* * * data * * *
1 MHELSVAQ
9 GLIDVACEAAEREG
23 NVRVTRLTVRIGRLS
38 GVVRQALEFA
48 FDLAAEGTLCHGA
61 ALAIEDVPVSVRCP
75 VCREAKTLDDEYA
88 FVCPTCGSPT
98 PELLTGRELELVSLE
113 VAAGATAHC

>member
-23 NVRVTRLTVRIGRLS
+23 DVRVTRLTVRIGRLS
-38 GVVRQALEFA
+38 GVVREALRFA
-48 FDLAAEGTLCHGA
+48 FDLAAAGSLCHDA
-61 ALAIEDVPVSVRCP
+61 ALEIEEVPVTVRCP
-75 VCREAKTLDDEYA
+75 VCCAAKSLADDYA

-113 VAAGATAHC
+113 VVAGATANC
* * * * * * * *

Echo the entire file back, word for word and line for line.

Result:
1 MHELSVAQ
9 GLIDVACEAAEREG
23 NVRVTRLTVRIGRLS
38 GVVRQALEFA
48 FDLAAEGTLCHGA
61 ALAIEDVPVSVRCP
75 VCREAKTLDDEYA
88 FVCPTCGSPT
98 PELLTGRELELVSLE
113 VAAGATAHC

>member
-23 NVRVTRLTVRIGRLS
+23 DVRVTRLTVRIGRLS
-38 GVVRQALEFA
+38 GVVREALRFA
-48 FDLAAEGTLCHGA
+48 FDLAAAGSLCHDA
-61 ALAIEDVPVSVRCP
+61 ALEIEEVPVTVRCP
-75 VCREAKTLDDEYA
+75 VCCAAKSLADDYA

-113 VAAGATAHC
+113 VVAGATANC